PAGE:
As requested, here are some of the books I've referred to in recent messages and some I have not, but rank as some of my favorites. Enjoy!
"The Gospel According to Judas" by Ray Anderson - Erin's and my beloved professor at Fuller. His theology undergirds everything we do at Epic. I couldn't be a pastor without his insights. This is his most accessible writing, about the extend of God's grace using a fictionalized dialogue between Jesus and the famed betrayer. At once beautiful and moving. (For the more serious student of theology, check out Anderson's "Soul of Ministry," his theological treatise, and the must-read "On Being Human.")
"The Mystery of Marriage" by Mike Mason - the best book on marriage I've ever read. Profound in every way, on nearly every page.
"Sacred Journey" by Frederick Buechner - Quite possibly my favorite author of all, and one of the reasons I could be a minister and stay human. First in a trilogy of memoirs both honest and heartbreaking, but ultimately hopeful. Buechner shares about his own father's suicide and daughter's bout with anorexia, and mostly about the mystery of being human. Start here, and if you like, keeping reading with "Now and Then" and "Telling Secrets."
"Grace (Eventually)" by Anne Lamott - Right up there with Buechner. Raw, earthy, and sacriligeous (I love it!), but always sweet with grace. Her stories about raising her son as a single mom are priceless in their honesty and hope. A book every parent should read, really. Start here, and if you can't put it down, also pick up "Traveling Mercies" and "Plan B."
"Drinking: A Love Story" by Carolyn Knapp - A book that changed my life. Best book on addiction I've ever read, honest and painful. It's not about the alcohol, but about the hole in our hearts in need of love.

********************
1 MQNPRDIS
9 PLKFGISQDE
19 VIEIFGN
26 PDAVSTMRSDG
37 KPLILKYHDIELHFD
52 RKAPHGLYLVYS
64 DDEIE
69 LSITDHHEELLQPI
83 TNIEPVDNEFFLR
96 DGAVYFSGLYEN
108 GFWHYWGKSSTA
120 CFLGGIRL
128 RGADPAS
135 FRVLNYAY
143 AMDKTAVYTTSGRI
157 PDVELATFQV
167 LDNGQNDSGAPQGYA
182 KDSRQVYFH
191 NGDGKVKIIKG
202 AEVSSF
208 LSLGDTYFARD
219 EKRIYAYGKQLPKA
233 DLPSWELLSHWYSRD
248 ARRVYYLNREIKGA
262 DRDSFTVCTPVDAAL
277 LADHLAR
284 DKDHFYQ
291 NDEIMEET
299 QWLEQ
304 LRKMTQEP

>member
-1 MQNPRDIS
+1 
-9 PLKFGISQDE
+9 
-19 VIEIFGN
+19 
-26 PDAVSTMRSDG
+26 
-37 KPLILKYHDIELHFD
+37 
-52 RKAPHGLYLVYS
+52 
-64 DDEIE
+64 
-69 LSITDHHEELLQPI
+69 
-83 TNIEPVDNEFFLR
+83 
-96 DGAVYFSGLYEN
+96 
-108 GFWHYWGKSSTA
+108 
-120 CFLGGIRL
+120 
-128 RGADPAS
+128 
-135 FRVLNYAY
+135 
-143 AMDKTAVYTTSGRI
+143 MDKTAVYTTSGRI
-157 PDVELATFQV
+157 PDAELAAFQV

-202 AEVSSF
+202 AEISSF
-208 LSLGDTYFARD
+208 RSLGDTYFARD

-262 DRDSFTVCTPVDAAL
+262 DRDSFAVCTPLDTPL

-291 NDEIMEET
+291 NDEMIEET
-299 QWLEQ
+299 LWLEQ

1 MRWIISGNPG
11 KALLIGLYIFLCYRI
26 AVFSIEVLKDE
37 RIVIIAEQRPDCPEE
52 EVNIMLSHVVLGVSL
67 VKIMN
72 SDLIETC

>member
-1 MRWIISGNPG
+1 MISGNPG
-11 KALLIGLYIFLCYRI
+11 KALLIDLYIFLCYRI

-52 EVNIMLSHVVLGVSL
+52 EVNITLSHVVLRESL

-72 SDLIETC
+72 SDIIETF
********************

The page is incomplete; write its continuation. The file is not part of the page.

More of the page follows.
"Blue Like Jazz" by Donald Miller - not particularly deep, but enjoyable, often poignant musings on faith by a skeptic, sprinkled with humility and humor. See also "Searching for God Knows What."
"Irresistable Revolution" by Shane Claiborne - Not down with the title, but nevertheless a challenging read about practicing justice as a lifestyle and the power of grassroots faith, with terrific stories about getting out there and asking boldly.
"Devil in the White City" by Erik Larson - Winner of the National Book Award. A completely captivating and haunting story of two men whose lives intersect at the 1893 World's Fair in Chicago; One of the best books I've read - Ever.
"In the Heart of the Sea" by Nathaniel Philbrick - Another winner of the National Book Award. Before the Titanic, there was the Essex. Another fascinating and engrossing tale of coincidence, fate, and humanity at brink's end.
"The Poisonwood Bible" by Barbara Kingsolver - Such a compelling story come to life it reads like non-fiction. Narrated ominously from the perspective of a wife and three daughters, a very tragic and humorously perceptive telling of a minister's family in Belgian-colonizied Congo in the mid-twentieth century.
"Unaccustomed Earth" by Jhumpa Lahiri - The Pulitzer Prize winner's latest, this time an intimate, subtle, and human telling of the longings and disappointments of the Bengali-immigrant experience through the eyes of the second-generation.